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A couple gems from Krugman’s -> Closing Arguments on Health Care – NYTimes

March 21, 2010

Whenever you read Paul Krugman, it is always helpful to remember that this man won a Nobel Peace Prize in Economics. It might as well have been for Pushing Water Uphill. Here are a couple remarkable statements from his latest New York times column. That’s right…THE New York Times – where The Vision of the Anointed is valued above any rational thought:

Beyond that, this is a story that could happen only in America. In every other advanced nation, insurance coverage is available to everyone regardless of medical history. Our system is unique in its cruelty.

[…]

So you end up with a tripartite policy: elimination of medical discrimination, mandated coverage, and premium subsidies.

Above, Krugman is referencing the much lauded “pre-existing conditions” angle. Now, in a tiny way, I actually agree that often insurance companies can be extremely harsh in their restrictions regarding people who have pre-existing conditions. However, the problem here is the screwy way some companies define “pre-existing.” That should draw Krugman’s ire – not the fact that any pre-existing condition must be ignored. The latter concept is lunacy. What would be the incentive to purchase insurance, if you were guaranteed coverage regardless of any pre-existing conditions? The whole point of insurance being that you are paying someone else to pool the risk that you may or may not require healthcare. It is not “discrimination” to willfully take on exorbitant risk.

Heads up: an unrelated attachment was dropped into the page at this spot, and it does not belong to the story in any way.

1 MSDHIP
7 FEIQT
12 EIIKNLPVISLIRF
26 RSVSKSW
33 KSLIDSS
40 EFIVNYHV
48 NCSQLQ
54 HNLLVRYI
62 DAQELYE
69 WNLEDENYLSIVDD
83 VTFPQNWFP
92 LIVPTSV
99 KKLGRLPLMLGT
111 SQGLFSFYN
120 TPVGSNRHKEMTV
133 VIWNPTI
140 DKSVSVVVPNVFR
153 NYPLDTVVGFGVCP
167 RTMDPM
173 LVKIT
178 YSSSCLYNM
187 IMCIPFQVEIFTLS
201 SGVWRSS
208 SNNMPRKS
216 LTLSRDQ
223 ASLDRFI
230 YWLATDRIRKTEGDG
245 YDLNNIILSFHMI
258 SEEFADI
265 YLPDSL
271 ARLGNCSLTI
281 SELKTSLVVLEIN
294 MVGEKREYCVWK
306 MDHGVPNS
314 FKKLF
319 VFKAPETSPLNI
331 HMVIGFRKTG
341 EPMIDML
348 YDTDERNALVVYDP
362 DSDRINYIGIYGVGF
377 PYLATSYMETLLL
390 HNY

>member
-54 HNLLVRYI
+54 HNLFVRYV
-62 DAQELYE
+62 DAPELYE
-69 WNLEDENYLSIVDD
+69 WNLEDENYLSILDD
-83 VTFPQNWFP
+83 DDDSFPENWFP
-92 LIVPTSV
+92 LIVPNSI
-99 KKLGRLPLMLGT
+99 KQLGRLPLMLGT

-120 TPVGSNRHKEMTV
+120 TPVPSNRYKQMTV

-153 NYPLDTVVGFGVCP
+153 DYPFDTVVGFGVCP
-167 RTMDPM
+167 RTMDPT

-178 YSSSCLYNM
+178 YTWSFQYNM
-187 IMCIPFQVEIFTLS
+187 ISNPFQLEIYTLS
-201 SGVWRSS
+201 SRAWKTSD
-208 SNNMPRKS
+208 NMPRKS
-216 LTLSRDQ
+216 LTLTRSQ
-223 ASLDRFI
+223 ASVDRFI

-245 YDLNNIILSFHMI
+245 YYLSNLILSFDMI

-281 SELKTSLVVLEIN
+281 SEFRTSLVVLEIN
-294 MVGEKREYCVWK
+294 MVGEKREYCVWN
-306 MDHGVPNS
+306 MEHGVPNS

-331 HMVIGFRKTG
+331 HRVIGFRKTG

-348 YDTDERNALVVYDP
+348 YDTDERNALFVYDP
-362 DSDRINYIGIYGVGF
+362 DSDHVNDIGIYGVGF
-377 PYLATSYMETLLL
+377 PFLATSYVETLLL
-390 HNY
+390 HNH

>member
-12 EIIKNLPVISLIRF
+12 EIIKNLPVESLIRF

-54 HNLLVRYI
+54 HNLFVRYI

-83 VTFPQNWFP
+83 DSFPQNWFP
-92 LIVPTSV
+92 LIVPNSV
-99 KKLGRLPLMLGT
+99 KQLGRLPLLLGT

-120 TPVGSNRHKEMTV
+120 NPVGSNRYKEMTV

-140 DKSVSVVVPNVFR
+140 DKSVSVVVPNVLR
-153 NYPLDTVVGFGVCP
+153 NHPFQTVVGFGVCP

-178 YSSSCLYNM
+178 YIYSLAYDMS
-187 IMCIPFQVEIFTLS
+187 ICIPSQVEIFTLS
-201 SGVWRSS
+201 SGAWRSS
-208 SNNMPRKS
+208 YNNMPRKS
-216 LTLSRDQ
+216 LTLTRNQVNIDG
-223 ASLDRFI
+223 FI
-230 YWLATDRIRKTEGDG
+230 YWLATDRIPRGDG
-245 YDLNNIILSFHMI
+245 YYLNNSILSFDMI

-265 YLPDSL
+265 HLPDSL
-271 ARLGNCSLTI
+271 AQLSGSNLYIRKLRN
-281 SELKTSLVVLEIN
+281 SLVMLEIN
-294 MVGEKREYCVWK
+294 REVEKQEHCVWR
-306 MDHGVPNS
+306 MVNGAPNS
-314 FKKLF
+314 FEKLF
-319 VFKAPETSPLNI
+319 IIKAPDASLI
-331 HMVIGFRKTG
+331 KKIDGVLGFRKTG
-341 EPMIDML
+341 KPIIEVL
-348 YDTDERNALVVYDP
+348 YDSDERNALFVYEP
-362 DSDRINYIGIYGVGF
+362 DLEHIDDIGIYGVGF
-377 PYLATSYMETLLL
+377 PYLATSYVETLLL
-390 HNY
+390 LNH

So what of Krugman’s solution: 1) Force insurance providers not to “discriminate.” Coercing and removing the risk for mortgage lenders to make less “discriminatory” loans sure worked out really well for the mortgage industry. 2) Mandate everyone purchase insurance to increase the risk pool. Good idea…except that the poor are immediately and totally screwed. His solution for that – subsidize the poor. His solution to pay for that subsidy – you guessed it – taxing other groups of people. This is a fine strategy, if you endorse using the law to plunder various arbitrary groups of individuals. Since the law’s sole purpose is to provide justice by defending a man’s life, liberty, and property, you should be able to see the obvious contradiction. In short – Krugman solution is practicing injustice to promote justice.

Also, with regard to his, “every other advanced nation…,” statement; massive entitlement programs are exactly why most of these nations are going broke. Apparently, in Krugman’s mind, it is considered “advanced” to not only be fiscally irresponsible, but also to proclaim that A is not A.